It was no surprise then that when he reported back in January, Sir David concluded that self-regulation had failed. His second report recommended a statutory commission with powers to levy large fines as well as repeating calls for legislation to make criminal offences of trespass, bugging and long-lens photography by newspapers.
Two months later the National Heritage Select Committee, suggested that the press create a powerful lay-dominated commission which could fine newspapers, order corrections and award compensation; a government-appointed ombudsman with similar powers would act as a final court of appeal.
As the PCC limped towards the end of 1993, it was difficult to see how things could get worse. Then in November, the Sunday and Daily Mirror newspapers published photographs taken with a hidden camera of the Princess of Wales exercising in a private gym.
Once again without consultation, Lord McGregor condemned Mirror Group Newspapers and called on advertisers to boycott its titles.
Mirror Group withdrew from the PCC in fury and the system appeared on the verge of collapse. At an emergency meeting, the pieces were glued back together in an agreement brokered by the most senior figures in newspaper publishing, up to an including Rupert Murdoch.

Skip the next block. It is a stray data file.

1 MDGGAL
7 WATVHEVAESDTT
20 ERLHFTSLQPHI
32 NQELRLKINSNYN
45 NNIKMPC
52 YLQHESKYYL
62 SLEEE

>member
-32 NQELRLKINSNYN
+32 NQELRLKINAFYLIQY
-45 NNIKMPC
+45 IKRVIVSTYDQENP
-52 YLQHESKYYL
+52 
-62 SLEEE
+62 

By early last year, the newspaper industry realised that something had to be done.
In response to the select committee's call for an ombudsman to preside on serious intrusions, the PCC appointed a respected academic, Robert Pinker, a professor at the LSE, as privacy commissioner.
It changed its constitution to grant itself power to initiate its own investigations, persuaded publishers to incorporate the code of practice in editors' contracts and demanded that publishers take putative action where a calculated breach of the code had taken place.
The industry also intensified its search for a successor to Lord McGregor and the Tory peer Lord Wakeham was persuaded to accept the industry's offer.
While they share a passionate belief in self-regulation, Lord Wakeham represents everything his predecessor was not - a heavy hitter with influence in government, shrewd, calm, a master tactician and all-round Mr Fixit. He recognised that while the Government was not keen to legislate on the press, it would have no choice unless self- regulation was strengthened.
Lord Wakeham has handled the big stories in a way that has enhanced rather than undermined the PCC's credibility.
When the identity of a pounds 19m lottery jackpot winner was revealed against his will, the PCC established a code to prevent a repeat. When the News of the World delved too far into the private life of Countess Spencer, Lord Wakeham advised Rupert Murdoch, the paper's publisher, of the serious nature of the breach. And in a response he could only have dreamt of, Mr Murdoch publicly rebuked the editor, Piers Morgan.
For more than two years the Government has felt unable to deal with the press. Now that legislation is politically acceptable, it seems persuaded that the press can deal with itself.Reuse content